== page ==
"Our research shows that childhood CKD is modestly associated with maternal diabetes and maternal overweight or obesity, with the strongest association between abnormal kidney development and maternal diabetes," says Hsu. "Previous studies have demonstrated that maternal diabetes is associated with an increased risk of general congenital abnormalities. However, with strict control of maternal diabetes, the rate of congenital malformations is similar to that of non-diabetic mothers."

The new results raise the possibility that stricter control of diabetes and weight control during pregnancy could decrease children's risk of developing CKD. "However, this would have to be evaluated in future research," says Hsu.

The study had some limitations related to the fact that it used Washington State birth records linked to a hospital discharge database. As a result, it could only identify children with CKD who were hospitalized and had kidney disease listed in their hospital discharge diagnoses. The study definition of CKD was also broad, and the results are being reanalyzed with a stricter CKD definition. Furthermore, conclusions regarding cause and effect are not possible due to the case control design of the study.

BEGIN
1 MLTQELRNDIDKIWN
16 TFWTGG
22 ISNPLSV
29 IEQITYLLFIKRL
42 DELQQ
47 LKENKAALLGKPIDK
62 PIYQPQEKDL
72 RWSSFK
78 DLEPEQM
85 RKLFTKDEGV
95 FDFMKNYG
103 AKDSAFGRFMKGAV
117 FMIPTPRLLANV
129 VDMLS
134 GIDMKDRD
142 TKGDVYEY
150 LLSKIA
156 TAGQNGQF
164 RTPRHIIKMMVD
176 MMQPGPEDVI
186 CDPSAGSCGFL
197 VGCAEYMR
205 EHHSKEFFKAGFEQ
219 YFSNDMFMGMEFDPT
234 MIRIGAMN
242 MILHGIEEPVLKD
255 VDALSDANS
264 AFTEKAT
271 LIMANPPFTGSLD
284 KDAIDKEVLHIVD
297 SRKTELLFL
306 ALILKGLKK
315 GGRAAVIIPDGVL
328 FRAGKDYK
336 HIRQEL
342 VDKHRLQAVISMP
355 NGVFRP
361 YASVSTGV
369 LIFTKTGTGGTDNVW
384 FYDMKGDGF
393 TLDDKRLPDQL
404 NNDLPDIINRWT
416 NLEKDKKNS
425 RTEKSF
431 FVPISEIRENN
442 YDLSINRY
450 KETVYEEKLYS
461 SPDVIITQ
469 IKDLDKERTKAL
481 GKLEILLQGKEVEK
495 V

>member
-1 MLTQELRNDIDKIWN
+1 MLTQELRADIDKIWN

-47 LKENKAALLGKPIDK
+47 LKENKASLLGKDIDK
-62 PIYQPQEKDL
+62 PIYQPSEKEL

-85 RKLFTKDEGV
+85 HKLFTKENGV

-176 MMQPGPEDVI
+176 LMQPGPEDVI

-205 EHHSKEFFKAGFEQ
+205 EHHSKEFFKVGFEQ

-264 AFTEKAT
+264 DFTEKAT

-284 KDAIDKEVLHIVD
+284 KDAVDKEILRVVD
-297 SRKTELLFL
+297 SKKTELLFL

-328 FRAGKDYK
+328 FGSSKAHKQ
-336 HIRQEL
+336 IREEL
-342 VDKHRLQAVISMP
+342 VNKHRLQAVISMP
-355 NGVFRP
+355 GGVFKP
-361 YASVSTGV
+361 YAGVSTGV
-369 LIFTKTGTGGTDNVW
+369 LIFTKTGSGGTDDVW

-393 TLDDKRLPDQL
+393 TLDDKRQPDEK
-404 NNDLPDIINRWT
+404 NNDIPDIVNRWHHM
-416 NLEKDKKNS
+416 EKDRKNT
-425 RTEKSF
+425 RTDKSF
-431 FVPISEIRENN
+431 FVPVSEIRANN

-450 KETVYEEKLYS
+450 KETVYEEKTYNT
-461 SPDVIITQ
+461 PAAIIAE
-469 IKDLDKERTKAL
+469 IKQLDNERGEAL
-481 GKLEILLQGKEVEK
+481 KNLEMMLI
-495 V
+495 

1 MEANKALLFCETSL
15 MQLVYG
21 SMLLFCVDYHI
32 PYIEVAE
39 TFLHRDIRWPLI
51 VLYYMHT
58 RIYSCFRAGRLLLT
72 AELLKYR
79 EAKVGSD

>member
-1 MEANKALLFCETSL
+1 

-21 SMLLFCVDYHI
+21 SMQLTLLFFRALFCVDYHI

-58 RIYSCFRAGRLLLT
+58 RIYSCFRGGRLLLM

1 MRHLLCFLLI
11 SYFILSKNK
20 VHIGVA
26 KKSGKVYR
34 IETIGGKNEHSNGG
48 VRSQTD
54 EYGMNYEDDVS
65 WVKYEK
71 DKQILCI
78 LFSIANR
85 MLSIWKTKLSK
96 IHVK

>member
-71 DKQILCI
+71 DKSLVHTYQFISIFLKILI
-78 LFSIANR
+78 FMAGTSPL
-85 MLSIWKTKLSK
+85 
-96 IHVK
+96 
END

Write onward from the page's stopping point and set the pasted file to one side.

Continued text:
Study co-authors include Kalani Yamamoto, MD, Rohan Henry, MD, Jordan Symons, MD, and Anneclaire De Roos, PhD (University of Washington).


Story Source:

The above story is based on materials provided by American Society of Nephrology. Note: Materials may be edited for content and length.


Cite This Page:

American Society of Nephrology. "How mom's health may increase risk of kidney disease." ScienceDaily. ScienceDaily, 21 November 2010. <www.sciencedaily.com/releases/2010/11/101121122545.htm>.
American Society of Nephrology. (2010, November 21). How mom's health may increase risk of kidney disease. ScienceDaily. Retrieved September 16, 2014 from www.sciencedaily.com/releases/2010/11/101121122545.htm
American Society of Nephrology. "How mom's health may increase risk of kidney disease." ScienceDaily. www.sciencedaily.com/releases/2010/11/101121122545.htm (accessed September 16, 2014).

Share This



More Health & Medicine News

Tuesday, September 16, 2014

Featured Research

from universities, journals, and other organizations


Featured Videos

from AP, Reuters, AFP, and other news services